ArtsAutosBooksBusinessEducationEntertainmentFamilyFashionFoodGamesGenderHealthHolidaysHomeHubPagesPersonal FinancePetsPoliticsReligionSportsTechnologyTravel

When School is no longer a safe place

Updated on April 8, 2011

When is enough going to be enough?

Several years ago, it seemed that all we heard about was school violence. As a country we were horrifed and still mourn the loss that befell Columbine High School. We watch television shows and movies that are written purposely to target the subject of bullying. Schools are required to add anti bullying programs to their curriculum and treat all incidents of violence or suspected bullying very seriously. So why then does this continue to go on and on?

Last month, a video from Australia surfaced and received an enormous amount of attention. Casey Heynes had finally had enough of the constant abuse he had suffered for years at the hands of various tormentors and took care of business. He picked up the bully and slammed him against the ground. I am sure this ended the days of bullying Casey, but it also broke the ankle of the bully and could have caused far more severe injuries. People all over the world viewed this video and applauded Casey. He was interviewed and is quoted as saying that he "just could not take another minute of it.". Casey was suspended from school for injurying this tormentor. While I do not condone bullying, I also do not like the fact that it had to go to such a violent moment before it ended.

My daughter is unique, creative, artistic, musical and beautiful. I do admit that she walks to the beat of her own drummer and I support this entirely. She does not stick out like a sore thumb, she dresses in style with the other girls her age, she does not do anything to provoke problems, but the mere fact is that she IS indeed different and a bit quirky. Like most artistic types, she is also very sensitive. All of the qualities I have listed make her wonderful and this is who she is. I do not recommend changing a thing, however I have been trying to help her develop a thicker skin and sadly she is going to have to harden her heart just a bit in order to survive in her current school situation.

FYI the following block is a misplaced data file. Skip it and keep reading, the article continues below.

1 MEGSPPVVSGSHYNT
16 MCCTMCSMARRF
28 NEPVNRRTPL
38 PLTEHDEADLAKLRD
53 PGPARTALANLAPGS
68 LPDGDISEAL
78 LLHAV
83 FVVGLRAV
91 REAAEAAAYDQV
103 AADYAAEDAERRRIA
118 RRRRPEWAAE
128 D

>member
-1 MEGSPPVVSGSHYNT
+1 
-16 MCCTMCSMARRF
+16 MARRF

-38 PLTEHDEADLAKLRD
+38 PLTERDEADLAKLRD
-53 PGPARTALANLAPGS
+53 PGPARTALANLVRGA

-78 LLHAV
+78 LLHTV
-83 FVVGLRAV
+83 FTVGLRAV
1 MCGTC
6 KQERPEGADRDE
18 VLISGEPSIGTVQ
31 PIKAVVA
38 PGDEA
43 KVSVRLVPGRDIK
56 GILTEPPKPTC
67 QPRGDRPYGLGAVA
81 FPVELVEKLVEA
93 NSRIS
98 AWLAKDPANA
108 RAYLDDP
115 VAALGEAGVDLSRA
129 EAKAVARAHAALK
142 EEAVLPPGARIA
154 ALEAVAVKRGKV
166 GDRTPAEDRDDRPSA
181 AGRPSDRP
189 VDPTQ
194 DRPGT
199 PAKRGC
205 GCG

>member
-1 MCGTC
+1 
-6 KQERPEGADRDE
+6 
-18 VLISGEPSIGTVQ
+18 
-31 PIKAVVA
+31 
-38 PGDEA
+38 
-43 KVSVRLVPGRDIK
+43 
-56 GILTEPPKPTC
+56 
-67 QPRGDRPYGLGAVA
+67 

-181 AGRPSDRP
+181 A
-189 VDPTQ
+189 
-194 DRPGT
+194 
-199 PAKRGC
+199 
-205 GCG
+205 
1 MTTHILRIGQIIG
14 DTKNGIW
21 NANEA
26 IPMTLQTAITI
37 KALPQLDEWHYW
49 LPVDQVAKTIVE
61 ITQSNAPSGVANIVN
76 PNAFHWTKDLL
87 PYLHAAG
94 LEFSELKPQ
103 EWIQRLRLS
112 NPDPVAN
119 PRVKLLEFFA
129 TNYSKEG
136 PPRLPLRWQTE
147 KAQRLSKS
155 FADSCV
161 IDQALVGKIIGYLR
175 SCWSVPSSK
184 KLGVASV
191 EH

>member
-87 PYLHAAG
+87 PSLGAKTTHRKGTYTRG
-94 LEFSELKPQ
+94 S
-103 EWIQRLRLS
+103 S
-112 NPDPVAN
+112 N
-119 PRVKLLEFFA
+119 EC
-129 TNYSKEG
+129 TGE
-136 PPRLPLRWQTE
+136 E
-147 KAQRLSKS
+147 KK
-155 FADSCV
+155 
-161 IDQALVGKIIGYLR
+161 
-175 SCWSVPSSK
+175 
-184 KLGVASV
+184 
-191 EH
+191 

Her classroom seems to be a breeding ground for bullies. There is not one, but several and they do not work together. So there truly is no escape. Try as they might, the staff of her school just cannot get a handle on the situation. They can do all they like within the confines of their school day, but they cannot control what goes on once the students leave their care and go back into the arms of those who are caregivers to them. These "adults" and I am using the term loosely, do not seem to think that their children are doing anything wrong. They tend to think it is a right of passage and that only the strong survive, so everyone just better suck it up. These are the type of people we are to thank the very next time we see a mass school shooting done by a student who spent their entire school career being put down and hurt.

I don't understand this. It is NOT a RITE OF PASSAGE. It is inappropriate, rude, narcissistic, anti social, and quite frankly awful behavior to teach your children. Parents that condone this sort of thing are in my mind unfit to retain custody without parenting classes. DO they realize that they are teaching their child to HURT? Isn't that the same as raising a mass murderer? I am not suggesting we do not raise our children to take care of themselves and protect themselves, but being aggressive when it is not necessary nor warranted is just unconscienceable lessons to bestow upon your child.

That said, what I also want to know is how highly educated adults who possess certificates and degrees can sit in a room and listen to a child who is forever being accused of ill behavior repeatedly act the sweet and innocent little angel and not see through these lies? If it walks like a duck, quacks like a duck, it usually IS one.

But I guess if that duck has a family who plays the victim card over and over and over. Or if that child has a family who throws their weight around in some other capacity, say financially or politically, they get a free pass to continue to torture and emotionally abuse anyone she wants.